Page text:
Mayra Avina is a Chicana watercolor artist in Denver, CO. She paints a window into her Indigenous and Mexican roots and what brings joy. She is a self-taught watercolor artist and enjoys painting as a way to connect with her ancestors and as a self-care practice. Mayra also paints moments of peace, ceremony, and elation. Her goal is for her art to spark joy within the viewer.
With this project, I want to highlight the often overlooked contributions of women in the craft field and how their work serves as a powerful vessel for storytelling. By making a chandelier out of dumplings, I hope to shed light on the story behind this culinary art. The process of making dumplings is a communal event. In my family, the women gather together to fold dumplings and share news, stories, folk tales, and plans for the future. In each fold, there is a connection to generations of careful techniques, flavors and regional specialties.The chandelier, typically associated with elegance and opulence, is juxtaposed with an earthly, humble craft. By transforming a conventional lamp into a culinary masterpiece, this project invites viewers to enjoy the story woven into each dumpling, celebrating the craftsmanship and cultural richness women contribute to the art of storytelling through their culinary creations.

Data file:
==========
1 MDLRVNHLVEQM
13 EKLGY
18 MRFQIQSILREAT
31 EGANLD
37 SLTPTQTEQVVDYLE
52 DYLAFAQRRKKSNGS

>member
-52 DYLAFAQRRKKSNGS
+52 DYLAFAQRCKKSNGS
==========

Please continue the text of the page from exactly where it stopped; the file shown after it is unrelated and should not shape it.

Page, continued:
No Bones Left (Elsa Carenbauer) is a multi-media artist in Denver, CO. Her background in communication design is an important part of her self-expression. Ironically, the name No Bones Left is coined from a lost-in-translation moment from her Chinese mother. Her work is often light hearted and easy going, incorporating themes of Asian culture, humor, and experimentation from the perspective of a bi-racial Asian American.
This glorious inspiration beckoned on her own from all the exquisite Drag Queens who are a magnetic presence within Women In Their Infinite Forms. They resonate fiery passion with boundless whimsy and excitement on a grand scale all while carrying that which they have and have had to experience, just to be who they are. Every element of their journey can be found deeply held inside their emotive eyes.
Jean-Marie is a woman in the arts in rich, colorful concepts. Her Visual Arts span decades in Interior Design which includes Abstract Canvas, Specialty Surfaces, Cement Objects, Custom Soft Furnishings, Theatrical Sets, Fashion Design, Textile Arts, Pastry Arts, Jazz Arts and Patinas to infinity and beyond. Grata is the motto that she absorbs.